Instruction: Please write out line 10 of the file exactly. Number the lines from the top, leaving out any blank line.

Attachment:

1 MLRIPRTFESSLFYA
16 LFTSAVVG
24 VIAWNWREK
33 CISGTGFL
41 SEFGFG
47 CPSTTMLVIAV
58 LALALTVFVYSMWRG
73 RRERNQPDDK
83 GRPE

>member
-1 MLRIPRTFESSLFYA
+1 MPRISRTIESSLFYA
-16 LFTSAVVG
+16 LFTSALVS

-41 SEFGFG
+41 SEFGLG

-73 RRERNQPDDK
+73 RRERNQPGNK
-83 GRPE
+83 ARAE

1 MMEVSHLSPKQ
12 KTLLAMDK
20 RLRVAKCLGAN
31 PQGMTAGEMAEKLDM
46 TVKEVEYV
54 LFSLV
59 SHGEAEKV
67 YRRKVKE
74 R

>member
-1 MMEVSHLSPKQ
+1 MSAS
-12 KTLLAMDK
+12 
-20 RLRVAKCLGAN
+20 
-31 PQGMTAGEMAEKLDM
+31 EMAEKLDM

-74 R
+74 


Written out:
>member